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The Artificer's Magic Item Savant feature (E:RftLW, p. 58; WGtE, p. 180) states the following:

At 14th level, your skill with magic items deepens more:

  • [...]
  • You ignore all class, race, spell, and level requirements on attuning to or using a magic item.

The Thief Rogue's Use Magic Device feature (PHB, p. 97) states the following:

By 13th level, you have learned enough about the workings of magic that you can improvise the use of items even when they are not intended for you. You ignore all class, race, and level requirements on the use of magic items.

The description of the Rod of the Pact Keeper (DMG, p. 197) states the following:

While holding this rod, you gain a +1 bonus to spell attack rolls and to the saving throw DCs of your warlock spells.

In addition, you can regain one warlock spell slot as an action while holding the rod. You can't use this property again until you finish a long rest.

Since these features allow an Artificer or a multiclassed Thief Rogue to ignore "class" requirements when using a Rod of the Pact Keeper, would they ignore all instances of "Warlock" in the text and benefit from the general bonus to spell attack rolls and saving throw DCs, and be able to regain one spell slot?

Related questions:

  1. What requirements does the Artificer's Magic Item Savant feature ignore?
  2. Does an Artificer's Magic Item Savant and a Thief Rogue's Use Magic Device allow them to benefit from a Holy Avenger's 30-foot aura?
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Short answer, no

The item clearly states that it's benefits are for Warlock abilities. The attunement requirement in this case is simply because other classes have no use for it, so it doesn't make sense for them to be able to attune to it. When it says that it gives a bonus to attacks an DCs of Warlock spells, that means spells learned through warlock levels, and ditto for the spell slots. In other words, you can technically benefit from it, but it only targets a warlock;s spells and spell slots, so since you aren't a warlock, you get no real benefit from it.

Now, you might argue that the warlock part of even that could be ignored, but I'd argue otherwise. In this case, it does not seem to be used as a requirement. Something benefiting a certain kind of effect or feature is not generally a requirement. The key difference in this case I would have to say is the difference between a requirement for something to gain an effect from something else, versus the requirement to have that effect available in the first place.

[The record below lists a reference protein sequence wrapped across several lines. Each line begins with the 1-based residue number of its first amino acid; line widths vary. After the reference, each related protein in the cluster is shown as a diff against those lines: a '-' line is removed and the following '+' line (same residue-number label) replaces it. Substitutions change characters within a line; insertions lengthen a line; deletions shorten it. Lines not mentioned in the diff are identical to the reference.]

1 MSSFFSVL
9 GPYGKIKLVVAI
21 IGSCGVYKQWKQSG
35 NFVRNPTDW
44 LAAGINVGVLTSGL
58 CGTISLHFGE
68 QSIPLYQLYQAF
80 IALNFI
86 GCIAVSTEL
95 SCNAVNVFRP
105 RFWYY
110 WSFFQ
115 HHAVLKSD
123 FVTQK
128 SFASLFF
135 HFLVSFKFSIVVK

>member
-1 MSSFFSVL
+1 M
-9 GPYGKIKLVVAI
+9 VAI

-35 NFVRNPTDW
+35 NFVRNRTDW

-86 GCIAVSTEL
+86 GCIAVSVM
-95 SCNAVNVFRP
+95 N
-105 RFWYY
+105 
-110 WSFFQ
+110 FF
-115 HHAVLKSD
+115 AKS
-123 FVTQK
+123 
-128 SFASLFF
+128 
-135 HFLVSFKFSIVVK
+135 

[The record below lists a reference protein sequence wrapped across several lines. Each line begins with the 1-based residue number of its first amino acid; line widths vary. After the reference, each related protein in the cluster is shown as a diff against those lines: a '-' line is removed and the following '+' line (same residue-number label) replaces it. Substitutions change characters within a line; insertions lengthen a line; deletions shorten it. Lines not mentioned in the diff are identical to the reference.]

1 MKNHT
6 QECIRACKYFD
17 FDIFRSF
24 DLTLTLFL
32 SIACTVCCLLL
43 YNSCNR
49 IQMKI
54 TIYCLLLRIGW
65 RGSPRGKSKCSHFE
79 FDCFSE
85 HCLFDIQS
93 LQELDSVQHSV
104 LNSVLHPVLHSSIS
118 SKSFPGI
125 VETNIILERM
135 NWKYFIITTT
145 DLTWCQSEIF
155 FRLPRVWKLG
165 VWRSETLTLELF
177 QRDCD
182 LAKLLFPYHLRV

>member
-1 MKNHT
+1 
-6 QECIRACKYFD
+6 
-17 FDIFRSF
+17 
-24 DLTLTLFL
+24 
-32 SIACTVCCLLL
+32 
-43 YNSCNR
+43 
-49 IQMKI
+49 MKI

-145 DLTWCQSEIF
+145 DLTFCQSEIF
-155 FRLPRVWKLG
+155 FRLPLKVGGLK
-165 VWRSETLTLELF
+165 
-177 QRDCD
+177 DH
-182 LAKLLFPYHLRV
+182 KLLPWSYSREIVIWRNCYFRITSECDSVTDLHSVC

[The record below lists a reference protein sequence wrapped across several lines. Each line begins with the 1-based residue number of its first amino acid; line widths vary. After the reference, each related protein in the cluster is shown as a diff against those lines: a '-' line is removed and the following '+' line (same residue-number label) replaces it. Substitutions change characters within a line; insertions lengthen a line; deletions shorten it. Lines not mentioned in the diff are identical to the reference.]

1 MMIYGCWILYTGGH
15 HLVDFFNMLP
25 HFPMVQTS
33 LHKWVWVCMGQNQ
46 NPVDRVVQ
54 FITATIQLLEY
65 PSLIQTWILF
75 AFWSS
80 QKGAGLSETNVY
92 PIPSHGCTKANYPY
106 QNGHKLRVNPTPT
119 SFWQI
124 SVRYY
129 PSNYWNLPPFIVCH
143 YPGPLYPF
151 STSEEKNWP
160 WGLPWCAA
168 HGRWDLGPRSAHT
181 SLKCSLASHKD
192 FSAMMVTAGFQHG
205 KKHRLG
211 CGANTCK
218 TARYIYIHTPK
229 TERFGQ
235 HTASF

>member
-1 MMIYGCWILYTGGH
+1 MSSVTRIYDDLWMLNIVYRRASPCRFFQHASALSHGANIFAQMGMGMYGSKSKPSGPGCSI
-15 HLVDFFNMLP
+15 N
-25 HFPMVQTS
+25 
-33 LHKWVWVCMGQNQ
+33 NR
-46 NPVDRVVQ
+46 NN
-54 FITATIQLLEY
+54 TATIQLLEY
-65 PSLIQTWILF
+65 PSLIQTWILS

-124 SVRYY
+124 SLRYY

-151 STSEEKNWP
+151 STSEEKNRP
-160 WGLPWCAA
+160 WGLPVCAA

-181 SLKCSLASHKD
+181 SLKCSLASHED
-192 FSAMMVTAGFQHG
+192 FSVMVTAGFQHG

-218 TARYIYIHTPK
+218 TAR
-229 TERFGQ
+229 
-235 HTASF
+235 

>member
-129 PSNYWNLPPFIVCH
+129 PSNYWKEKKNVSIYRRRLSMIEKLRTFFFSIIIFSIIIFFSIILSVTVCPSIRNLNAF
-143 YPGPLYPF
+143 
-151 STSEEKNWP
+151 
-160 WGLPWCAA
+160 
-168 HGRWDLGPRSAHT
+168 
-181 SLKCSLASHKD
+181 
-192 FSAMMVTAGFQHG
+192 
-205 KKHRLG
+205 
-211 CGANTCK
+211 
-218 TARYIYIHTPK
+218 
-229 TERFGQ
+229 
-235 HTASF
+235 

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  • \$\begingroup\$ But both features clearly state that you ignore "class" requirements, and that could be taken as ignoring "Warlock" in the text of the item. It's similar to how one may (or may not) be able to benefit from a Holy Avenger's 30-foot aura. Are you implying that an Artificer or Thief Rogue could never benefit from the 30-foot aura? \$\endgroup\$ – GespenstMk.II Jan 19 at 13:13
  • \$\begingroup\$ I agree with this answer, and also with the addendum: they wouldn't benefit from the 30ft aura from a Holy Avenger \$\endgroup\$ – BlueMoon93 Jan 20 at 15:34
  • \$\begingroup\$ Since you don't think they can benefit from either, do you think an Artificer or Thief Rogue be able to use a Wheel of Wind and Water? \$\endgroup\$ – GespenstMk.II Jan 21 at 12:35
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The answer is no with a but

The Rogue and Artificer abilities allow you to ignore the prerequisites for the item attunement. This allows you to attune to the Rod but it would do you no good. The class features does not ignore or alter the magic item abilities. The abilities of the rod give a higher DC and spell attack bonus to Warlock spells. Unless you have Warlock spells from a multiclass or the magic initiate feat this would do you no good. The other benefit of the rod gives you another Warlock spell slot once per long rest. Unless you have a multiclass with Warlock this benefit does nothing for you.

You can attune to the item but without Warlock spell slots or spells, this item will do nothing but take up an attunement.

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